Examining the Relationship and Influence of Infant Temperament and Marital Satisfaction on Parenting

Open Access
Rossi, Melissa Suzanne
Area of Honors:
Human Development and Family Studies
Bachelor of Science
Document Type:
Thesis Supervisors:
  • Cynthia Stifter, Thesis Supervisor
  • Kathryn Bancroft Hynes, Honors Advisor
  • infant temperament
  • marital satisfaction
  • parenting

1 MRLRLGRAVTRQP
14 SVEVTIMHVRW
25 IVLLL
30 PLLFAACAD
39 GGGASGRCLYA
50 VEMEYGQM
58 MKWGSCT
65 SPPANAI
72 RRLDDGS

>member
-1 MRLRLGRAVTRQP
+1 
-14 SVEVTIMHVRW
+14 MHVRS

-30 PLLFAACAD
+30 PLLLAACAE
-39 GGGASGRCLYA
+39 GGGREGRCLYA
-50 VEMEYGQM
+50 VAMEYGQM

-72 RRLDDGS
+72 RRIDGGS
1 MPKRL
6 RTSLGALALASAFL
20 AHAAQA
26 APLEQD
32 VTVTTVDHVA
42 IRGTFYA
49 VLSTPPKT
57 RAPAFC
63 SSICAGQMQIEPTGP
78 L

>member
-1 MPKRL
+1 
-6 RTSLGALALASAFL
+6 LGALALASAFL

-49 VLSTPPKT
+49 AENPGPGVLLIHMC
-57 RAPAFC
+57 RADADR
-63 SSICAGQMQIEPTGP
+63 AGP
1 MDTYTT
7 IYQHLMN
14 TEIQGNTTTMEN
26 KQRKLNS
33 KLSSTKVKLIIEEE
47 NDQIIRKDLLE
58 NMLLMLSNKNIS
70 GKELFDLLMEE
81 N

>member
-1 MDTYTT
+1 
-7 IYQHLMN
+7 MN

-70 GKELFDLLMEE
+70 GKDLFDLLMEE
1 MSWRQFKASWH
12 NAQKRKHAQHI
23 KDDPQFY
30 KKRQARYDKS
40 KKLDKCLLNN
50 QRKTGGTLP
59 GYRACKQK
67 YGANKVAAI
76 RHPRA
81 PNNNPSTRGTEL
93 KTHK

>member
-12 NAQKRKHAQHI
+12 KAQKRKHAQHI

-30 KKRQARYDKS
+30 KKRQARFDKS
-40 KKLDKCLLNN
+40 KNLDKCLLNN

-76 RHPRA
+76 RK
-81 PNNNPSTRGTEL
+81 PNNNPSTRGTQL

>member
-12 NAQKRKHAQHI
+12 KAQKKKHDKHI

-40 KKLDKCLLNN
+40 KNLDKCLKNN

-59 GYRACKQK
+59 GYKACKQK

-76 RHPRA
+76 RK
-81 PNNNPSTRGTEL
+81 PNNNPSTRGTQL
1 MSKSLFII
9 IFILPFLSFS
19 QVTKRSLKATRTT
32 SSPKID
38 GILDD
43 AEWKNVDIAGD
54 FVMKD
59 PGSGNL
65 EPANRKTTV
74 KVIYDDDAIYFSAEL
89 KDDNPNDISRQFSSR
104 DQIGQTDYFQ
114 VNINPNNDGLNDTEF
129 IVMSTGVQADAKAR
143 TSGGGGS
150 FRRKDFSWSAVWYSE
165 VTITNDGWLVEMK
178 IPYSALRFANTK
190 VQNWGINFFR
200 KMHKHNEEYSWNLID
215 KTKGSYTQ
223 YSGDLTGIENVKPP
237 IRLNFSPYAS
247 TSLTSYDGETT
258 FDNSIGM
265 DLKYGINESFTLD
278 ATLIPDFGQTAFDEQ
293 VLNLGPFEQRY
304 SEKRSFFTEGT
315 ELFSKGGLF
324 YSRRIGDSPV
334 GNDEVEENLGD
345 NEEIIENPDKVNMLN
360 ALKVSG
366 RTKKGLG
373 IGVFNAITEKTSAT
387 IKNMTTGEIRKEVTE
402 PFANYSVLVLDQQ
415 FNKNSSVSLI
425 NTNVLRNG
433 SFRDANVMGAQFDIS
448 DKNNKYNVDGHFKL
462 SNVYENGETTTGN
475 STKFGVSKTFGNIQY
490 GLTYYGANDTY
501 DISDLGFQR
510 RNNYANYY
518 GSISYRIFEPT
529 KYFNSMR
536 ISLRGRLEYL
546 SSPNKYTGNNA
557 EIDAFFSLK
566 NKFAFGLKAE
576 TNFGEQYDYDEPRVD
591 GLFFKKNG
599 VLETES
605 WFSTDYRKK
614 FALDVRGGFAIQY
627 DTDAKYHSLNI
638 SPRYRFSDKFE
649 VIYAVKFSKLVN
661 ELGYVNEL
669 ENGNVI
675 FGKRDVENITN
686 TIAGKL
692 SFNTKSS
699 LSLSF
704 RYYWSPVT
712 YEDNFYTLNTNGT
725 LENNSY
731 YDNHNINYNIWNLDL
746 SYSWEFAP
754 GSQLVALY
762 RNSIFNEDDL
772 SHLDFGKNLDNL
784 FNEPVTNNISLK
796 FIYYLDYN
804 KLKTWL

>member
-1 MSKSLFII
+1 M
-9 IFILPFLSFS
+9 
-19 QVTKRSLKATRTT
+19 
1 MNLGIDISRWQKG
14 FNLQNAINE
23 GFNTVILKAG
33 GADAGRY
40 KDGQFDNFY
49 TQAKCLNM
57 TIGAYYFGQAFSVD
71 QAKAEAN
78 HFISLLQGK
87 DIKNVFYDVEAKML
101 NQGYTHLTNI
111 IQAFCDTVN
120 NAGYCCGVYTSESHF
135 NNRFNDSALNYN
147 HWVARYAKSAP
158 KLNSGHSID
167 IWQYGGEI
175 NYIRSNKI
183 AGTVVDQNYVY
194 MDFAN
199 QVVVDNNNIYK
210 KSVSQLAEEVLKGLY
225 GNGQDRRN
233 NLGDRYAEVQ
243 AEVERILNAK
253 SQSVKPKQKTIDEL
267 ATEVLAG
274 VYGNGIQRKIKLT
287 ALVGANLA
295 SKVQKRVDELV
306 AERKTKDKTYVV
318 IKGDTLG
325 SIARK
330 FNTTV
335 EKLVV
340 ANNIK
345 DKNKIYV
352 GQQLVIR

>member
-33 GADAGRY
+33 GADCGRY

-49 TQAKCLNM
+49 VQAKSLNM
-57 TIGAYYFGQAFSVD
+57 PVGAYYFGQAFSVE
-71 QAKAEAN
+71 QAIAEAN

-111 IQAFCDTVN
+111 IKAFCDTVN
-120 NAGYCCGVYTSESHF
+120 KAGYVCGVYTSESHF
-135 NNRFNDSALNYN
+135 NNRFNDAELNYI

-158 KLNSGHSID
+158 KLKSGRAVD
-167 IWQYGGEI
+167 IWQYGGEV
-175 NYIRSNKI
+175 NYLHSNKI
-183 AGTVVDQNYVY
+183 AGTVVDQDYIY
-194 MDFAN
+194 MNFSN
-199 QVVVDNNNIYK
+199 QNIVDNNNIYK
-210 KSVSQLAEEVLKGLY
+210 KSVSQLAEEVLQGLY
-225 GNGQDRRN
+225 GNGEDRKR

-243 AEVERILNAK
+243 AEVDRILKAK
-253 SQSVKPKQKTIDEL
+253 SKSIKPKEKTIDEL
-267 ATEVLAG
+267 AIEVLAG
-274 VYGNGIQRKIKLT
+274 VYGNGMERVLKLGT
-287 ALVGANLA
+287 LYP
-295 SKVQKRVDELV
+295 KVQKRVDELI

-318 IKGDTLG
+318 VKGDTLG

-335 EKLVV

Parental functioning may be broadly described as one’s childrearing strategies, parenting style, and behaviors when interacting with the child. Parental functioning has been shown to be influenced by the parent’s personal psychological resources, characteristics of the child, and contextual sources of stress and support (Belsky, 1984). The primary aim of this study was to examine the predictive relationship of child temperament and marital satisfaction at 12 months of age on parental nurturance and restrictiveness at 24 months of age; inter-parent comparisons were also examined. A total of 375 participants were utilized in this study: 125 mothers, 125 fathers, and 125 children. The sample was recruited as part of a longitudinal study following infants and their families from 2 weeks to 25 months of age (Putnam & Stifter, 2002). Results indicate that marital satisfaction within couples was positively associated. The relationship between child temperament and parenting found one significant negative association between surgent child temperament and mother’s restrictiveness. Father’s parenting behaviors were not related to child temperament. The relationship between marital satisfaction and parenting rendered one nearly significant positive association between father’s marital satisfaction and nurturance. Results indicate that mother’s nurturance and restrictiveness were more strongly predicted by child temperament, specifically surgency, than by marital satisfaction. Father’s nurturance was more strongly predicted by marital satisfaction than by child temperament. Relationships between child temperament and marital satisfaction were not found. One significant interaction revealed that while marital satisfaction did not affect the relationship between high surgency and restrictive parenting, when fathers of low surgent children were dissatisfied in their marriages they were more likely to be restrictive than if they had high marital satisfaction. Future research and limitations of this study are discussed.